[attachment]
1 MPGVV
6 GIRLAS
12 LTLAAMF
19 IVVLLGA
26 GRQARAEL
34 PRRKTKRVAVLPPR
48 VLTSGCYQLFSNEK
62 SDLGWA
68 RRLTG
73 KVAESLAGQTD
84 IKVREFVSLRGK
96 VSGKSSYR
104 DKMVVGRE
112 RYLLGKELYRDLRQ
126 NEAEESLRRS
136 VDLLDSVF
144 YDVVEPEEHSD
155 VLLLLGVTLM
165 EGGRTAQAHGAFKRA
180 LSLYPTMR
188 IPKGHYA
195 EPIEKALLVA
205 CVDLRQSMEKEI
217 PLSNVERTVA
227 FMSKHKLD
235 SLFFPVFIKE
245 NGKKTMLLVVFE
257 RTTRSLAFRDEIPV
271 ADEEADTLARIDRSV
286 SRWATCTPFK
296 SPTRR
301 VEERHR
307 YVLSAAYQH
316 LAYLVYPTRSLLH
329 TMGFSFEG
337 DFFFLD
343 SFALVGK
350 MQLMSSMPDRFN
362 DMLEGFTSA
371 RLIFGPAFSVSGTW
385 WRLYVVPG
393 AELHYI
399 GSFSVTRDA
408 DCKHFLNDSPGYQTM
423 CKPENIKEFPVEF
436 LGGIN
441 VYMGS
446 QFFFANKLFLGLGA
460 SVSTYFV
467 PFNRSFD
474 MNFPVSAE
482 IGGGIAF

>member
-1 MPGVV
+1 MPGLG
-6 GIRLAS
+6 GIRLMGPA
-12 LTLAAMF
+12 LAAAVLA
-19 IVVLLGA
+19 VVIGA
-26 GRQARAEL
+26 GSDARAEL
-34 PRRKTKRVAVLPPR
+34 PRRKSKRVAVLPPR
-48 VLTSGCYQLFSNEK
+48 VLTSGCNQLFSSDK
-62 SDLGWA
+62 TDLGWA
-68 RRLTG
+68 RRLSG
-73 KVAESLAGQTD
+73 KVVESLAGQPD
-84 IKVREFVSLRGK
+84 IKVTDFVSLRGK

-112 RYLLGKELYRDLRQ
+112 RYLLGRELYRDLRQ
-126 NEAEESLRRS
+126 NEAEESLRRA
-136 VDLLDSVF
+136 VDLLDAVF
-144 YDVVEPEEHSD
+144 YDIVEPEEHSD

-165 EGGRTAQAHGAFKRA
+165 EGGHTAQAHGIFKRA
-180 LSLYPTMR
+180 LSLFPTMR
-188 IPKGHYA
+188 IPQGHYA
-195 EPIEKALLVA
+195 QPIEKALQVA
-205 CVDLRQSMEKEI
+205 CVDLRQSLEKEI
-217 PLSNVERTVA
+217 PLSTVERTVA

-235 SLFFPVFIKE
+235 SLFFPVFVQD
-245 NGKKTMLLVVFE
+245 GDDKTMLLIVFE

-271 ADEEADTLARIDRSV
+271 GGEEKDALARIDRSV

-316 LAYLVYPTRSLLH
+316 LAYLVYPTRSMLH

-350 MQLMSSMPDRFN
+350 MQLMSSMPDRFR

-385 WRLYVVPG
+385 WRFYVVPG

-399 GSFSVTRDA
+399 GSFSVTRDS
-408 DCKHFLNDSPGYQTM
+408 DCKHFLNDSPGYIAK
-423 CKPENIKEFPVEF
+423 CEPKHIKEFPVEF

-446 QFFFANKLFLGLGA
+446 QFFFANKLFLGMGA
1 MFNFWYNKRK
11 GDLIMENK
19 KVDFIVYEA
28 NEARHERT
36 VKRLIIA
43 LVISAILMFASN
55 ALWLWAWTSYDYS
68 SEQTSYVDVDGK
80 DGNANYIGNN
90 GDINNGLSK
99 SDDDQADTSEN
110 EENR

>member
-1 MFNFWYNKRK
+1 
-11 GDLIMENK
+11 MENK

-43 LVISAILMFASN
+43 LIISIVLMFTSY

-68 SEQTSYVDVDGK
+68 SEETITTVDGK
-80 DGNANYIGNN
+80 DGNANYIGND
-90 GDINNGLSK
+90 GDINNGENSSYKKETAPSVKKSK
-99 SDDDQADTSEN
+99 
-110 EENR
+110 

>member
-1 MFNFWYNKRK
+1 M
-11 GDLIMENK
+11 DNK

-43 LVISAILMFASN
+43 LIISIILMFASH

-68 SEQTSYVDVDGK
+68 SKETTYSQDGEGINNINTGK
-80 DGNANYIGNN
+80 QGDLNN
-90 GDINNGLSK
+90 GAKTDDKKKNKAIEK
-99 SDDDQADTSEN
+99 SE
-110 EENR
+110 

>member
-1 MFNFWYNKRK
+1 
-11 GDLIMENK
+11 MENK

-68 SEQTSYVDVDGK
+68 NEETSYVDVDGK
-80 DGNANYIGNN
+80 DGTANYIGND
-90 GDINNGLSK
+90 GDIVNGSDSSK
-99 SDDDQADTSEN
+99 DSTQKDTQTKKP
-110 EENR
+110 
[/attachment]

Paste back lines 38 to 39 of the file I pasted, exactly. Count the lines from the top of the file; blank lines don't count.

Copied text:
350 MQLMSSMPDRFN
362 DMLEGFTSA